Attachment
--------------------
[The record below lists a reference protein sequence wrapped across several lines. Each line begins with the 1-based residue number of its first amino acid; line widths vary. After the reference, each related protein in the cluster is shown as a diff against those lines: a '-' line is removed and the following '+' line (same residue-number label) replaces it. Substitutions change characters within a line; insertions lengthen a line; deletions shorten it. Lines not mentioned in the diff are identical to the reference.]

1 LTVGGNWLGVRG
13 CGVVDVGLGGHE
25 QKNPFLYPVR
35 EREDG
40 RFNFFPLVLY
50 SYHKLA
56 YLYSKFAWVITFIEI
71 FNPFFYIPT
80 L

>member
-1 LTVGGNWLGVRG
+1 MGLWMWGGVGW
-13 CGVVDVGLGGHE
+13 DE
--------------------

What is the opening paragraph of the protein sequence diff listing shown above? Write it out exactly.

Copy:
[The record below lists a reference protein sequence wrapped across several lines. Each line begins with the 1-based residue number of its first amino acid; line widths vary. After the reference, each related protein in the cluster is shown as a diff against those lines: a '-' line is removed and the following '+' line (same residue-number label) replaces it. Substitutions change characters within a line; insertions lengthen a line; deletions shorten it. Lines not mentioned in the diff are identical to the reference.]